The first flights from Bicester were undertaken in 1911 by Lt H.R.P Reynolds who landed a Bristol Boxkite biplane on the field. Organised flying began in 1916 when A Training Depot was established in 1916 signalling the start of organised flights fromt the airfield and in January 1917, the Royal Flying Corps (RFC) moved into the 180 acre site, with the arrival of 118 night bomber squadron. The first hangars, Canvas-covered Bessonneau’s, were used until more permanent hangars were built.
In November 1918, No. 44 Training Station Depot arrived, followed in 1919 by 5 Squadron, flying Bristol Fighters returning from France, having flown in the First World War. However by 1920 these had all disbanded, and the airfield was closed in 1920. It wasn’t until 1925 that work began on redeveloping the site as a bomber station, and flying recommenced in January 1928.
In the years just before the outbreak of World War 2, two squadrons of the new Bristol Blenheim bomber arrived, followed in 1939 by two more squadrons with Spitfires and Avro Anson support aircraft, forming the No. 1 Camouflage Unit. The aircraft were used for training, with no operational sorties being flown from the field.
In July 1940, the second RAF Bomber Command Training Group was formed, with its Headquarters at RAF Bicester. The war years saw RAF Bicester used as a training centre, and in April 1940 became home to No. 13 Operational Training Unit, under the control of RAF Bomber Command. In June 1943, the unit transferred to Fighter Command, flying Spitfires and Mosquitos.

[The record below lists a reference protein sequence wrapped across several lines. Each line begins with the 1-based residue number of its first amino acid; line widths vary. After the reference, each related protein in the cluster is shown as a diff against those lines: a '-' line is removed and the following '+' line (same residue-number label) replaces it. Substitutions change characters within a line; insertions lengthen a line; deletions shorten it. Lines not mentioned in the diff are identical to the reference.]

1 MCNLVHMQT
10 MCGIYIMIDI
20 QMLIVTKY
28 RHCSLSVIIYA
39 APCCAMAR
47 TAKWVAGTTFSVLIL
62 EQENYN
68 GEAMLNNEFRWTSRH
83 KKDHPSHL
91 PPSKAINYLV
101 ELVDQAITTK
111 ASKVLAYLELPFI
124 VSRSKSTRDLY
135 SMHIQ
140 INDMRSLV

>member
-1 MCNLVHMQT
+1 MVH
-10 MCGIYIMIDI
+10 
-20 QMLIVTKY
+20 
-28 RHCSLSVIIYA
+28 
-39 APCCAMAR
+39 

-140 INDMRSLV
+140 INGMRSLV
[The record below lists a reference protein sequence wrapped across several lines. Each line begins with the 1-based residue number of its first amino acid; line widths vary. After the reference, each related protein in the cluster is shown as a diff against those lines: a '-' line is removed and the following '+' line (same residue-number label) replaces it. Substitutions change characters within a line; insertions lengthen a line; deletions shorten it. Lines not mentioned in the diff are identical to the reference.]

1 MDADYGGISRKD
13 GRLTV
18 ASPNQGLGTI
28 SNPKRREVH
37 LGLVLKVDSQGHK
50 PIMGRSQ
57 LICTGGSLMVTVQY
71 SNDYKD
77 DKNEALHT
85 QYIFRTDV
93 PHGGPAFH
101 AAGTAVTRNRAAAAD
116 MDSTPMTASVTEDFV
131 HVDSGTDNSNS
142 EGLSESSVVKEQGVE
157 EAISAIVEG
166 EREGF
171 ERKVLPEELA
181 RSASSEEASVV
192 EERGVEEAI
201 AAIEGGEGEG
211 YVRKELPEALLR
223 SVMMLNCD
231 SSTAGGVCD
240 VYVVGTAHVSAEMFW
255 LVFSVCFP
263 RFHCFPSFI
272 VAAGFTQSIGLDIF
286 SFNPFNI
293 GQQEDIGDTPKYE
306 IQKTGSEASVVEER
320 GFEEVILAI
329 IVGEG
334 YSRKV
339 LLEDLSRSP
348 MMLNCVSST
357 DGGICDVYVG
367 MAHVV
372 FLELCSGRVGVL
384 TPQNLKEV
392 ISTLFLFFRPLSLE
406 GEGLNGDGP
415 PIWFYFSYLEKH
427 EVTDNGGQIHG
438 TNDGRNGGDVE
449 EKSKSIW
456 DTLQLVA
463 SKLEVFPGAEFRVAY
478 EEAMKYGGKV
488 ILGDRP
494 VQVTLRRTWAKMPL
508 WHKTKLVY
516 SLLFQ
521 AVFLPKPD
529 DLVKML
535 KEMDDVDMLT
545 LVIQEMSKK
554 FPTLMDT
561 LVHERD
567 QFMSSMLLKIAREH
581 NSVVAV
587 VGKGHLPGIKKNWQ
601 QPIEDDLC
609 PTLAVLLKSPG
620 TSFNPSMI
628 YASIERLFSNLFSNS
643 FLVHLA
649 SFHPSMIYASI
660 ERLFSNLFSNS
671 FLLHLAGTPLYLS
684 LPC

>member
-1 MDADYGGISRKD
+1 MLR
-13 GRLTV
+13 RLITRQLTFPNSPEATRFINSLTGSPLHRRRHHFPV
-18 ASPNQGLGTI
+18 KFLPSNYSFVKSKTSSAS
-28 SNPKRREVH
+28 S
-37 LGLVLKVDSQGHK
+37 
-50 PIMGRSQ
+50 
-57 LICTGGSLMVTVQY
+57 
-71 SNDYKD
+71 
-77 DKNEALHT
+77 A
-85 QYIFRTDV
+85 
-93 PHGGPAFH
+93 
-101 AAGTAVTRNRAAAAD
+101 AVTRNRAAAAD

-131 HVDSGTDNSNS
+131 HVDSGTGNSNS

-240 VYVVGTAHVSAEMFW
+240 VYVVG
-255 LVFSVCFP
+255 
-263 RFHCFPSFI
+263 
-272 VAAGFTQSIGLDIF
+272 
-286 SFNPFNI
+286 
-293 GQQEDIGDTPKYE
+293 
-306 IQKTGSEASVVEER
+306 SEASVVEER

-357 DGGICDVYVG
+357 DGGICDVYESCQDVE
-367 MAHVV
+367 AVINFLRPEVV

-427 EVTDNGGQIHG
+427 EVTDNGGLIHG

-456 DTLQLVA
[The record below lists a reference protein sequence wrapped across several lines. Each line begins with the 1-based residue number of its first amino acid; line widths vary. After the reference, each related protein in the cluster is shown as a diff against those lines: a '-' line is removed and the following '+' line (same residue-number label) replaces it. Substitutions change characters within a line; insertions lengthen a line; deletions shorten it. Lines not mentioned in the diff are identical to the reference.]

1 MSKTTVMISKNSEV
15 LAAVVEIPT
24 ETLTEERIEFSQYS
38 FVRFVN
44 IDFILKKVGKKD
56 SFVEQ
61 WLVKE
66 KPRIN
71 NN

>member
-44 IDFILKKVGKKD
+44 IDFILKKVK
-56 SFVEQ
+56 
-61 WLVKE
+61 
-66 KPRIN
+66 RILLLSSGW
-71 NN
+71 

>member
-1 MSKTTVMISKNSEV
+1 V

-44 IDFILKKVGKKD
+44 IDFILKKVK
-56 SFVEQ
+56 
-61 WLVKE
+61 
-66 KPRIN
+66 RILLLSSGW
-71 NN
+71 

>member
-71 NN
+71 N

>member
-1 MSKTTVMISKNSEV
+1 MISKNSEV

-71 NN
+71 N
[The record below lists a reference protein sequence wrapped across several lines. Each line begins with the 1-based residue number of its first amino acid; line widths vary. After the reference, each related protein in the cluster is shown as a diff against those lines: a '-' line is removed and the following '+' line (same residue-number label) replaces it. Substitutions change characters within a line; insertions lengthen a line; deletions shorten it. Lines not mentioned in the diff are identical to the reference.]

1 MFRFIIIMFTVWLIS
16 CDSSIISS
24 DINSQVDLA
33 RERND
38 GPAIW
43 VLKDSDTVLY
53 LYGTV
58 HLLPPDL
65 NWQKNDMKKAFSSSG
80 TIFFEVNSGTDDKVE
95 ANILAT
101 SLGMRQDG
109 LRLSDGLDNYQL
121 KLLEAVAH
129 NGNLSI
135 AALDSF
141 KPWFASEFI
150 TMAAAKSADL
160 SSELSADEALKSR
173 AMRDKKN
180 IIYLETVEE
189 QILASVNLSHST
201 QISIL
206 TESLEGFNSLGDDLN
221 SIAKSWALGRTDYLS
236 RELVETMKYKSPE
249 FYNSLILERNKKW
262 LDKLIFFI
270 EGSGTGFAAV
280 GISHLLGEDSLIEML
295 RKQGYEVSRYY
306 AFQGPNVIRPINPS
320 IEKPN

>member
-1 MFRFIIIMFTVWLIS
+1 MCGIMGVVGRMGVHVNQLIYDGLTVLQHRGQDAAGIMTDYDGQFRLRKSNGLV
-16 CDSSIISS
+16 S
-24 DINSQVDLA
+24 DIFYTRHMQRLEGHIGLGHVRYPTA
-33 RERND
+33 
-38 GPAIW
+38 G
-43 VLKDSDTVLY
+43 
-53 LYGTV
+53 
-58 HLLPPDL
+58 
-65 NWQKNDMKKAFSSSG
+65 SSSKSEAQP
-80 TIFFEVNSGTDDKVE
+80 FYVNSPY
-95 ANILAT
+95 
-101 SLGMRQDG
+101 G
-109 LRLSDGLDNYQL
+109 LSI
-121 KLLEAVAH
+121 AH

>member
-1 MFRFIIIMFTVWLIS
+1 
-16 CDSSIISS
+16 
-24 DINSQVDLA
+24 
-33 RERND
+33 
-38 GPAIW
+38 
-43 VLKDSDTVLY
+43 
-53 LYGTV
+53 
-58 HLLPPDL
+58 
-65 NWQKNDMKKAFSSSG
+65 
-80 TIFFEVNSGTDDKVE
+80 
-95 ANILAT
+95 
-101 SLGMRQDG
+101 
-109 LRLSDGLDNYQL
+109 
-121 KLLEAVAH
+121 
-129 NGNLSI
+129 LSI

Gliders were also based at RAF Bicester. During some raids in Germany, gliders were towed from Bicester to Germany, full of troops and equipment. The gliders would land quietly in the German fields, and the troops were deployed. The glider raids were very successful, and are now considered great tactical feats of aviation.
At the end of 1944, Bicester became a non-flying unit, used for maintenance, and later as a Motor Transport depot. In 1953, No. 71 Maintenance Unit arrived, that salvaged, repaired, and then transported damaged aircraft.
In 1976, the RAF ceased to use the airfield as a military base, but still maintained staff there to run the gliding training operation as adventurous training for servicemen. However, in the mid-1980s, the USAF briefly used the Technical and Domestic Area for storage and between 1979 and 1992, the RAF Gliding Club allowed US Servicemen from RAF Upper Heyford to become members and to fly gliders.
In 1990, during Operation Desert Shield, the USAF deployed medical personnel to the site, and equipped a number of buildings in both the Technical and Domestic area as a hospital. This was done in anticipation of the large numbers of casualties that were expected, thankfully these never materialised.
Visited in the company of A Little Feisty,Lady Hayles, urbanekul & a non member, many thansk to Mookster for the helping hand with access…
Cheers for looking